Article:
Fact number three for Van Praagh is that “Mr. Thaksin’s hard-core Red Shirts turned out to be not a force for democracy but for what can only be called a Thai strain of fascism.” Here Van Praagh’s already limited “analysis” degenerates into a flood of virtually incoherent assertions: “This was first evident in the 1920s, when King Vajiravudh created the ultranationalist Wild Tiger Corps. It became dominant when Marshal Pibul Songgram, an admirer of Hitler, Mussolini and especially Japanese imperialists, ruled Thailand before and during the Second World War. It re-emerged in the 1970s, when King Bhumibol Adulyadej ordered ruling generals into exile, and military officers and well-to-do civilians reacted viciously in the name of nationalism.” Setting aside the issue of how one should define fascism—does a regime that comes to power by military and judicial coups, refuses to hold elections, and guns down civilian protestors qualify?—or the stylized misrepresentation of the King’s role in Thai history, one might ask what any of this has to do with the red shirts. Van Praagh’s answer: among the red shirts, “some call themselves Black Shirts – modern-day Wild Tigers beholden to Mr. Thaksin.” We take it as unnecessary to say more about the “facts” that have been established by this line of argument.

The fourth and final “fact” is merely the usual blathery line about the monarchy being “above politics” but needed as “Thailand’s political mediator of last resort”—a ludicrous notion that we have addressed too many times to bear repeating here. From this point Van Praagh’s “argument” rambles forward to a happy conclusion: “Thailand is an innately conservative Buddhist nation. Thais’ great sadness must soon give way to their usual smiles.”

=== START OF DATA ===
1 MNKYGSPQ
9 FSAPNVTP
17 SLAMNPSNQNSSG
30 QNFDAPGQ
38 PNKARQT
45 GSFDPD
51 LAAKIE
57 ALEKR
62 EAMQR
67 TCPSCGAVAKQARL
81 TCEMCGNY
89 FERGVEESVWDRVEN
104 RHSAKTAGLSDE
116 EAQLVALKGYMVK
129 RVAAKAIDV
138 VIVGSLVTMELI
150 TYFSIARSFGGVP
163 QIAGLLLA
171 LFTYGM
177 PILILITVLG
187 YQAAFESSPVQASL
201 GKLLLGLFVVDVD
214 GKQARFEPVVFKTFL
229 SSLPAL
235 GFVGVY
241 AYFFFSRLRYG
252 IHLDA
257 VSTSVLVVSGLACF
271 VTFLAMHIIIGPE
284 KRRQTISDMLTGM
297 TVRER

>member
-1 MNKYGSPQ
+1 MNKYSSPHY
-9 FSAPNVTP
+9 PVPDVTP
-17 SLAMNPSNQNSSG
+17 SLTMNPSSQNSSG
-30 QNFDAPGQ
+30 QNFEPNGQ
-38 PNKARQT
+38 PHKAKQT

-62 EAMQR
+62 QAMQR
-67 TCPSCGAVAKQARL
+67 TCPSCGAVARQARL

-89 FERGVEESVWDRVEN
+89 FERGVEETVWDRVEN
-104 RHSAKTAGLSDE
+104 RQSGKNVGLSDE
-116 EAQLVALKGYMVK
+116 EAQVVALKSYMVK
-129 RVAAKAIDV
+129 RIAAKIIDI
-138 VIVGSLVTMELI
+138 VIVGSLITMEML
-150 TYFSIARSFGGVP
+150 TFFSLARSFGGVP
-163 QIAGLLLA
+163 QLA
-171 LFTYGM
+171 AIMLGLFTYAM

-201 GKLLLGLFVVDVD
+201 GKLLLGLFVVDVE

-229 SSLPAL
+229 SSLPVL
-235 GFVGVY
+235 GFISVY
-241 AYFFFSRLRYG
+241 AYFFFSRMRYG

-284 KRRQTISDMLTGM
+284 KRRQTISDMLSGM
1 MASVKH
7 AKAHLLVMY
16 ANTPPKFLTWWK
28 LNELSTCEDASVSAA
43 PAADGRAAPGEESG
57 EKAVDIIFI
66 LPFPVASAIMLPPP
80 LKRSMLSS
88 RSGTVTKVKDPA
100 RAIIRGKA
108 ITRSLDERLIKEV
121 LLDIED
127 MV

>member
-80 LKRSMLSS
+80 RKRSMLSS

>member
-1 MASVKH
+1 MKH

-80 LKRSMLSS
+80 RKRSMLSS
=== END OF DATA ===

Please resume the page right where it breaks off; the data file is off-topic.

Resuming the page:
We don’t wish to speculate about what planet Van Praagh must live on in order to maintain this perception. But two things seem worth noting: first, although we’re firmly in favour of freedom of expression and congratulate the Globe and Mail for publishing a letter betraying how remarkably infantile are some of the best arguments Thailand’s “friends” are mustering at the moment, we also have to note the disgraceful level of intellectual culture that must exist on the world’s political right to enable “analyses” like these. Second, as we said at the outset although a performance like this might be best ignored, the fact that this seems to stand for some on the right as a credible kind of argument needs recognition. It is not only people like Van Praagh who make such bankrupt arguments. Democrat Party leader and one-time intellectual Kraisak Choonhavan, in an interview on al-Jeezeerah, demonstrated his own decline into intellectual and moral bankruptcy as he bent over backwards to represent the red shirt movement as a mere puppet of Thaksin. Conveniently forgetting that the red shirts rallied a year ago, demanding exactly what they demanded this year (dissolution of the parliament), Kraisak asserts that the entire uprising was a response to the seizure of Thaksin’s assets by the Thai courts. And, like Van Praagh, Kraisak insists that the Abhisit government is in fact elected, as he knows because he was there for the vote!

The degeneracy of these kinds of arguments and presentations of the “facts” will not prevent them from being heard, and probably accepted by those who wish to believe. They will certainly not convince those who have been shot at, those whose friends were killed, those who are now detained or hunted, or the millions of supporters of a movement that faces daily the fascist repression of the most undemocratic government Thailand has seen since the era of Cold War dictatorship.



2 responses

5 01 2014
Royalist propaganda | Political Prisoners in Thailand

[…] Young, these propagandists are those who have had long connections with the palace and monarchy. Indicative of this is David Van Praagh, a former professor and former Canadian Globe and Mail correspondent in South and Southeast Asia […]

5 01 2014
Royalist propaganda | Political Prisoners of Thailand

[…] Young, these propagandists are those who have had long connections with the palace and monarchy. Indicative of this is David Van Praagh, a former professor and former Canadian Globe and Mail correspondent in South and Southeast Asia […]